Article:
On May 26, 2017, after Dr. Glantz submitted the TES paper to the journal Cancer Epidemiology, Biomarkers and Prevention (without Dr. Neeley listed as an author), Dr. Neeley submitted her version of the TES paper to the same journal, omitting one of the other postdoctoral fellows who had worked on the TES paper from the author list. She did this without Dr. Glantz’ knowledge or permission.  Dr. Glantz discovered this second submission when the journal routinely notified him that a paper had been submitted listing him as a coauthor.  The journal rejected both TES papers due to the authorship dispute and informed Dr. Glantz that it would be willing to further consider the TES paper after UCSF resolved the authorship question. 

On June 3, again without knowledge of Dr. Glantz or the other listed coauthor, Dr. Neeley submitted her version of the TES paper to another journal, Tobacco Control.  Dr. Glantz learned of this submission to Tobacco Control when the journal sent Dr. Glantz a routine email notification that he had been listed as an author on the TES paper.   

On June 14, 2017, UCSF wrote Dr. Neeley advising her as follows: “Where you are neither the PI nor the corresponding author, you do not have authority to submit the TES manuscript for publication, nor do you have the authority to designate who is and is not an author of the manuscript. This correspondence is notice to you that you are to cease submitting this manuscript to any journal or any other venue for publication.”

On June 21, 2017, UCSF wrote Cancer Epidemiology, Biomarkers and Prevention and Tobacco Control  informing the journals that

We support Dr. Glantz executing his role and responsibilities as principal investigator and corresponding author.  Consistent with that, we concur that it is his role and responsibility to make decisions as to who is submitted as an author on the TES manuscript as well as to the final content of the manuscript.  Where a contributor refuses to approve the manuscript, the principal investigator and corresponding author has sole decision-making responsibility to submit the paper without that contributor as author or under acknowledgements, as both those acts require the individual’s approval.   The University supports Dr. Glantz’ decision to submit the paper as he has approved it for submission.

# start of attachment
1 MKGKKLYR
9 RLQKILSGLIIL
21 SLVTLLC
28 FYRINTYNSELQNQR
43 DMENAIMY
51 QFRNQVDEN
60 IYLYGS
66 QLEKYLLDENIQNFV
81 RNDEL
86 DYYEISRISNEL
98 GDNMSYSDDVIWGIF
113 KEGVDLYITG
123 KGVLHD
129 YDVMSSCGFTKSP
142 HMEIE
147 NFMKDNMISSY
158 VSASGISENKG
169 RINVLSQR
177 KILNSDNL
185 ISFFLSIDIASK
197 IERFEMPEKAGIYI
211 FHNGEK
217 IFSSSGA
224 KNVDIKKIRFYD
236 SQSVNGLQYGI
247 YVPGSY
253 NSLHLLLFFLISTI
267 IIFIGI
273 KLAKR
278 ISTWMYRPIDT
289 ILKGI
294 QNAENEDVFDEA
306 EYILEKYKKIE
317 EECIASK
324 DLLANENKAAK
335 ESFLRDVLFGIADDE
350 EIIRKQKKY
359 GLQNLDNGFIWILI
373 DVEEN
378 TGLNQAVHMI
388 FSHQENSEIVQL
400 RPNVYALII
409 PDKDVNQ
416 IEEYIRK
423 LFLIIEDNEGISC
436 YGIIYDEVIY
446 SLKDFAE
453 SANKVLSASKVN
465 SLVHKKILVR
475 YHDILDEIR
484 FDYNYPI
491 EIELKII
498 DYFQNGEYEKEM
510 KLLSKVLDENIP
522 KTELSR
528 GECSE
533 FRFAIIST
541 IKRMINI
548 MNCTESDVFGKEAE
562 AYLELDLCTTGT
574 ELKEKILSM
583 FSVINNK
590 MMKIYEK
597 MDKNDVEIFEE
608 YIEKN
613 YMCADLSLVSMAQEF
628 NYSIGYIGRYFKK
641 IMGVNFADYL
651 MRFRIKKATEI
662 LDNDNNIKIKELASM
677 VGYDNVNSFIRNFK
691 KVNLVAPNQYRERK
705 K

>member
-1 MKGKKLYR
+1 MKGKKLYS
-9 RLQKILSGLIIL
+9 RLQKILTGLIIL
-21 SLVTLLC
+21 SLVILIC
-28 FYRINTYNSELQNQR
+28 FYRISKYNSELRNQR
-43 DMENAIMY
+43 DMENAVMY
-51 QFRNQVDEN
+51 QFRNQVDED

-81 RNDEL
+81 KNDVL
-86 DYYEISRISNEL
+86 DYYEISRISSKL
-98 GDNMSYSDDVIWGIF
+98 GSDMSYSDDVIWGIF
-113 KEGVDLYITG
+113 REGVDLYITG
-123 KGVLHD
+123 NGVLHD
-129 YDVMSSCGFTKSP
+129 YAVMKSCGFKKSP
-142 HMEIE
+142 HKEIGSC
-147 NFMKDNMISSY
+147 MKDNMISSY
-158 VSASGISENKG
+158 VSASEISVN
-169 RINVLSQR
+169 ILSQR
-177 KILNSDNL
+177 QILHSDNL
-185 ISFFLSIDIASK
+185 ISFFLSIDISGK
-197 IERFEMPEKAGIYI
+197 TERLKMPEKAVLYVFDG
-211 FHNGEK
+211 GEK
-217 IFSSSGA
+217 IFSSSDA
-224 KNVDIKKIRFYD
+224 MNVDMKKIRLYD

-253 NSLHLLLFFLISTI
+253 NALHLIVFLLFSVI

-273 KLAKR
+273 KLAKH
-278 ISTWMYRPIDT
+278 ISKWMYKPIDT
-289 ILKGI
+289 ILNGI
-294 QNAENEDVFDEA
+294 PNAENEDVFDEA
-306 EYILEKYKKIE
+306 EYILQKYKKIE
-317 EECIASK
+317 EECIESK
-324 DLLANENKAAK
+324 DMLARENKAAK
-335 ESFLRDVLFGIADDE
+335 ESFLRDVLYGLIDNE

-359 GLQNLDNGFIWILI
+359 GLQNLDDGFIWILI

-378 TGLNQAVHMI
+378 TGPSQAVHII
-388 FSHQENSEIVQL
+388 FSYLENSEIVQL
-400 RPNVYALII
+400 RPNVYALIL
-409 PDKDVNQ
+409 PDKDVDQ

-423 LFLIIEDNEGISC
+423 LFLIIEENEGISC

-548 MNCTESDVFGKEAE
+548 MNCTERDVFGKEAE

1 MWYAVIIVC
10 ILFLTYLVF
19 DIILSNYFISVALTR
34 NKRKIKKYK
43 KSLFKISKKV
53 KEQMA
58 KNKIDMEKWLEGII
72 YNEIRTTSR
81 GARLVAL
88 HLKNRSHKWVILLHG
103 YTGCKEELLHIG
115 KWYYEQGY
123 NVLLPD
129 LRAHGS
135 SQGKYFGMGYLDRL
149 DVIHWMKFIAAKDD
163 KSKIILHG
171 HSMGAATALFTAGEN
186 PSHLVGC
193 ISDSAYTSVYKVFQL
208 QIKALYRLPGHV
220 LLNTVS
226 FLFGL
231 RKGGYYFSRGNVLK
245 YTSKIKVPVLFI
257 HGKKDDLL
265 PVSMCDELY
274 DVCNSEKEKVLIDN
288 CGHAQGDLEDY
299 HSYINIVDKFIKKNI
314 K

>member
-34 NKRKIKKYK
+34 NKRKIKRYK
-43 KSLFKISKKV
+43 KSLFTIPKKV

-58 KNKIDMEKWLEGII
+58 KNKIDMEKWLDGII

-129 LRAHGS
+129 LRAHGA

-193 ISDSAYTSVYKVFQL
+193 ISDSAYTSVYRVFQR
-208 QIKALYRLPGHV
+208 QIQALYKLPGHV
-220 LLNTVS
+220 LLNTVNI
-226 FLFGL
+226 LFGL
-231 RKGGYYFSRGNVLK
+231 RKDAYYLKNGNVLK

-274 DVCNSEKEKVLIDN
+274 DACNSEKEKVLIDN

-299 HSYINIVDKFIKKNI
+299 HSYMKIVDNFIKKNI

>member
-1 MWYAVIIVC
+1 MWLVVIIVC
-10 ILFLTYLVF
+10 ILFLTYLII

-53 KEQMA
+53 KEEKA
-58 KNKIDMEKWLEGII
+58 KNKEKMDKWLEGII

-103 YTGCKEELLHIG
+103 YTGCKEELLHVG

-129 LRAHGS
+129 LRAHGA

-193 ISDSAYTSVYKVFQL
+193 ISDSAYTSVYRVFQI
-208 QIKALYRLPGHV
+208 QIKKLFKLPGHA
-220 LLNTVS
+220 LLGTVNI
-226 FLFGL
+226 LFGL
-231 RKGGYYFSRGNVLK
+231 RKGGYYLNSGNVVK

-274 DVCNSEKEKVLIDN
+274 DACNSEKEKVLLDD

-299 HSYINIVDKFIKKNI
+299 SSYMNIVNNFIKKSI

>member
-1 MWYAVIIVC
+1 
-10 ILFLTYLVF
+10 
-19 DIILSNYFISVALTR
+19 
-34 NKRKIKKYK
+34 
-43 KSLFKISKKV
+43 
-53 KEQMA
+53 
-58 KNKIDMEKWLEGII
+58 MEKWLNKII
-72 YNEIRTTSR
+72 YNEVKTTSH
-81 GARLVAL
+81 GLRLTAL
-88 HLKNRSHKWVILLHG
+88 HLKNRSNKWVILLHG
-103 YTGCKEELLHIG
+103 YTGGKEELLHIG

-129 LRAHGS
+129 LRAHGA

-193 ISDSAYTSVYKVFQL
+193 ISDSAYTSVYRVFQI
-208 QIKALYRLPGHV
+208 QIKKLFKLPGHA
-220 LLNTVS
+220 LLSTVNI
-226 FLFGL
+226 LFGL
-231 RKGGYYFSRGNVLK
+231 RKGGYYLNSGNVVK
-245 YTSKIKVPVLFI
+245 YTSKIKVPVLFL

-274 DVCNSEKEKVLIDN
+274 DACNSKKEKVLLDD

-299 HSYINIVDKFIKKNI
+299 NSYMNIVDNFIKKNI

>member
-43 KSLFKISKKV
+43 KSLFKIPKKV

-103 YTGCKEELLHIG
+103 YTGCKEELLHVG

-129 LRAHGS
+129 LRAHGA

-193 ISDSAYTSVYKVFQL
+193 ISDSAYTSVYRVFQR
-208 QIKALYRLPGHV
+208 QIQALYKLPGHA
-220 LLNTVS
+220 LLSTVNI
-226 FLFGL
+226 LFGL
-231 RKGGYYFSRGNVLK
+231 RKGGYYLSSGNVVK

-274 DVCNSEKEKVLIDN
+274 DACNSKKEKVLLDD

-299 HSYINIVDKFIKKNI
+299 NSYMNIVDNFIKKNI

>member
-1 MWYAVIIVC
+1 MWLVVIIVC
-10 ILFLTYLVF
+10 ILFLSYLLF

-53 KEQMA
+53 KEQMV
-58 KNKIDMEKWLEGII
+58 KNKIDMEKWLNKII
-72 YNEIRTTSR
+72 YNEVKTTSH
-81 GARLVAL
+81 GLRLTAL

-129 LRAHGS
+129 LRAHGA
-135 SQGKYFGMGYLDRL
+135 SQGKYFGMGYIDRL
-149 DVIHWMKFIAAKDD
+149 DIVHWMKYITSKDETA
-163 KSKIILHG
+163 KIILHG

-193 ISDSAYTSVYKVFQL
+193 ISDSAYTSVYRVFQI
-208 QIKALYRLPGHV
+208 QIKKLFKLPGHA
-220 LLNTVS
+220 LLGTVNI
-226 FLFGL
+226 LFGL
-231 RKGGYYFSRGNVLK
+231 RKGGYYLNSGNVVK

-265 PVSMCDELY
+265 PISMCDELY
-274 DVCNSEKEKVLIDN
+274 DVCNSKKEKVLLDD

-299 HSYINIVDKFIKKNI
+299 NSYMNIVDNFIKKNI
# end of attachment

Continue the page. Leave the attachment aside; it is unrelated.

Dr. Glantz subsequently submitted the TES paper for publication to Cancer Epidemiology, Biomarkers and Prevention, which, as noted above, was rejected on priority after peer review.

Dr. Glantz then submitted the TES paper to Tobacco Control, which also rejected the TES paper.  While one of the reviewers saw value in the TES paper, the other reviewers provided pages of detailed criticisms.  After considering these criticisms, Dr. Glantz decided to stop pursuing publication of the TES paper.

The Neeley Lawsuit has been Settled and the Complaint Dismissed with Prejudice

In September, 2018, the Regents of the University of California and I executed a settlement agreement resolving Dr. Neeley’s lawsuit against the Regents and me personally.  You can read the settlement agreement here.

As stated in the settlement agreement, neither the Regents nor I admit liability regarding any of Dr. Neeley’s allegations.  The decision to settle this case was made by the Regents, with my concurrence, that settling the case was preferable to the continuing costs of years of litigation. The nuisance value amount of the settlement to Dr. Neeley is intended purely to avoid ongoing litigation fees and costs. 

As part of this settlement, I transferred ownership of this TES manuscript to Dr. Neeley.  My reason for doing so is that, as noted above, I had already decided to abandon efforts to publish the TES manuscript due to the issues raised by Tobacco Control’s peer reviewers.

After the settlement agreement was executed, I, on my own initiative, provided the reviews to Dr. Neeley to assist her in any future efforts she may make to publish the TES paper.